Trisquel Install Unable to See Internal SSD

4 réponses [Dernière contribution]
Hors ligne
A rejoint: 05/19/2019

I am trying to run Trisquel on a MacbookPro 2017 with touch bar, I know a computer made by the a not so free-software supportive company, but I really only made the full shift to a free software only mentality after I had already bought the mac.

fdisk -l doesn't note the internal ssd, an nvme drive, that the macbook pro has. This mac was made before the obnoxious "T2" chip came into play, which would have prevented this attempted install entirely. Other distro's of Linux, for instance Ubuntu's install, recognizes the internal drive. Lspci shows that the drive does indeed exist, but is "UNCLAIMED" -- meaning that there is no driver "claiming" the drive, even though the linux kernel has drivers for NVME, which, I even doubled checked, trisquel also has.

Any ideas as to why the install can't see the disk? Any suggestions? Any help at all is appreciated.

Hors ligne
A rejoint: 09/13/2010

"Any ideas as to why the install can't see the disk?"

Probably a kernel thing.

"Ubuntu's install, recognizes the internal drive."

Which Ubuntu version? And which Trisquel version? Trisquel 8 is based on Ubuntu 16.04 LTS (Xenial Xerus.) Did you try that specific Ubuntu version for comparison? And which installer? The text installer or the graphical one?

"I even doubled checked, trisquel also has."

To be clear, what checking was this? To see if the kernel module was loaded or something else? Does lsmod indicate that it's loaded?

Hors ligne
A rejoint: 05/01/2018

To install GNU/Linux on new MacBook (2017 or newer), you must first:

1. Reboot into "troubleshooting mode", disable "secure boot" and enable booting from USB device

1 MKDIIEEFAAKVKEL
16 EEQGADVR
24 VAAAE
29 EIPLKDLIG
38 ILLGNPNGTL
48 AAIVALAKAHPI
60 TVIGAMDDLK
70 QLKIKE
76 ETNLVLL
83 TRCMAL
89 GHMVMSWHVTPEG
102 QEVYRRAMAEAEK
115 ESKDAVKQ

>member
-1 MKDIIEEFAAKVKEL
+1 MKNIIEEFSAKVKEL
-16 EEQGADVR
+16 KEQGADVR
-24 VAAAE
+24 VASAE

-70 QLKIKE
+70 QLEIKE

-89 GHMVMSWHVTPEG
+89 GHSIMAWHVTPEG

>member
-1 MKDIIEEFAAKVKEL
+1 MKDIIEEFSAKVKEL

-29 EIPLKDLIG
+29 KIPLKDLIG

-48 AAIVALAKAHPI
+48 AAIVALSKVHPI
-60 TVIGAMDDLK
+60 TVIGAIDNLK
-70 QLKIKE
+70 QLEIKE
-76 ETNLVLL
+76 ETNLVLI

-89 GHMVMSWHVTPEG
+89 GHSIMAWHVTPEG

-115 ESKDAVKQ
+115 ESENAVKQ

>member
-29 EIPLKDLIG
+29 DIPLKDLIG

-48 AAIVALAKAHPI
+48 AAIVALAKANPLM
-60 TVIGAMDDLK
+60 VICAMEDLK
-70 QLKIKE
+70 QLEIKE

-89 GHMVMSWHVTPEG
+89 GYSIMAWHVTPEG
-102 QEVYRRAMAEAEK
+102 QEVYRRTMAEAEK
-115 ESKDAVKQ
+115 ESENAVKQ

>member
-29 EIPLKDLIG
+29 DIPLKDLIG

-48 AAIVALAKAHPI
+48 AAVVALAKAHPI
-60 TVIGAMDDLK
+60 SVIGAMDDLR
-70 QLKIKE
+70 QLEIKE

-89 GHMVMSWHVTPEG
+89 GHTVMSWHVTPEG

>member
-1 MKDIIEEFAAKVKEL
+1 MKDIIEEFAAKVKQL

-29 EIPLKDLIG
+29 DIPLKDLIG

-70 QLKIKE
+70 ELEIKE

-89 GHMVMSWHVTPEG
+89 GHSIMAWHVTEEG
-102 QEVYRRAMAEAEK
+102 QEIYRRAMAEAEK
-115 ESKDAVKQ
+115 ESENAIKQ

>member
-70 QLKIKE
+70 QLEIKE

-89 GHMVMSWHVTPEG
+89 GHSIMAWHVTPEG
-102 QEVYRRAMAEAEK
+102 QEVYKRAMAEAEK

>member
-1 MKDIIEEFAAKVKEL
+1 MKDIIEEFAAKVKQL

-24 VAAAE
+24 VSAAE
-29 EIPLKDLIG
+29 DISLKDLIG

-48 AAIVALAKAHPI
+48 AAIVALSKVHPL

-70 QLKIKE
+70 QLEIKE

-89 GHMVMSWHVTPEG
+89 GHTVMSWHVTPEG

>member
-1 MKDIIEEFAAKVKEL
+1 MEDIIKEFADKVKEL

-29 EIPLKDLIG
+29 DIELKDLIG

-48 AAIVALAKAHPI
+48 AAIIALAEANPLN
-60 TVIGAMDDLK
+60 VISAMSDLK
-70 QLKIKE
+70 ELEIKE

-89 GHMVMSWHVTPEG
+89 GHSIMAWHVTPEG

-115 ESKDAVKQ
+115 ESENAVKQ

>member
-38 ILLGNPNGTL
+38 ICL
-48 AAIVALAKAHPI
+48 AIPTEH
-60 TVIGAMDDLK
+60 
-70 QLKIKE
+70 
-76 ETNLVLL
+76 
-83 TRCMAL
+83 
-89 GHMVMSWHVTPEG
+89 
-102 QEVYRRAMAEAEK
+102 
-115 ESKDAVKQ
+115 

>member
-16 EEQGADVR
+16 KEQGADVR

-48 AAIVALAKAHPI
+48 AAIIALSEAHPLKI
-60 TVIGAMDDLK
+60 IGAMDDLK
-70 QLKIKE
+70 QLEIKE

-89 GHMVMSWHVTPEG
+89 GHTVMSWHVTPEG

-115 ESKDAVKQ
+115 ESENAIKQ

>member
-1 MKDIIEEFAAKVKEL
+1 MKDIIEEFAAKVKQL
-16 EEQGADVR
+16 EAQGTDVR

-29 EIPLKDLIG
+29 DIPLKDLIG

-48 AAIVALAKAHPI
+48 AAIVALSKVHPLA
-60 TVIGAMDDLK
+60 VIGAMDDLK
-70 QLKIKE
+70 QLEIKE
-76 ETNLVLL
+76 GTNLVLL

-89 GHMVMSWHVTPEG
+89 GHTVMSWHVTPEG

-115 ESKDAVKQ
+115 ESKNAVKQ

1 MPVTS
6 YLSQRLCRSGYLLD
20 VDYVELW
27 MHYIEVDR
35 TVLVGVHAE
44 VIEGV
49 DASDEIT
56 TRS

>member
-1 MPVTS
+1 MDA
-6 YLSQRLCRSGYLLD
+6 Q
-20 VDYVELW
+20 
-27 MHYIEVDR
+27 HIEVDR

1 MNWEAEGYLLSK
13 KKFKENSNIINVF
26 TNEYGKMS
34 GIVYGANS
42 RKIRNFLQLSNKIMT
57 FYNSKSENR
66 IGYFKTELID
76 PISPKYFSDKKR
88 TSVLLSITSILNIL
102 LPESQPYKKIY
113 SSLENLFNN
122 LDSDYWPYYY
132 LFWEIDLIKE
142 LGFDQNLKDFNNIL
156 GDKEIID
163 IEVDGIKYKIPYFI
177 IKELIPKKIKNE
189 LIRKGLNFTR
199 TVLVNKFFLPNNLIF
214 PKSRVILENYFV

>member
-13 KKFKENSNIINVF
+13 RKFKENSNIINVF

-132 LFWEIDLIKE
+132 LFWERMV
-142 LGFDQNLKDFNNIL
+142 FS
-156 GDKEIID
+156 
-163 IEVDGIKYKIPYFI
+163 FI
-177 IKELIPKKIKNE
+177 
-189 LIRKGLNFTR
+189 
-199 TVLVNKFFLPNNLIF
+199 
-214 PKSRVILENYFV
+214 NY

2. Get a Type-C dock with enough USB ports, because the keyboard, touchpad and internal SSD are unusable under GNU/Linux
3. Connect a keyboard, a mouse, a GNU/Linux installation medium with (U)EFI support and an external storage where you want to install GNU/Linux to to the dock.

At the end of last year, we helped someone to install GNU/Linux on a new MacBook. Unfortunately, even the latest daily build of Ubuntu (with lots of nonfree firmware) couldn't recognize the internal SSD. The keyboard and touchpad were not functioning, either.

To sum up, new MacBooks are extremely hostile to GNU/Linux, even if you can still disable its secure boot.

En ligne
A rejoint: 02/12/2015

There's a discussion on the linux-nvme mailing list about Macbooks of that era having a known issue with nvme, in that their drives report an incorrect PCI device class. This apparently required manual binding, at least for the 2016 Macbooks. You might want to read this entire thread on the linux-nvme mailing list:

Hors ligne
A rejoint: 05/19/2019

thanks so much for the mailing list as a resource -- I'll take a look. Thinking about just getting a new laptop anyway, however, so then I'll be sure to get one as compatible as possible with free software.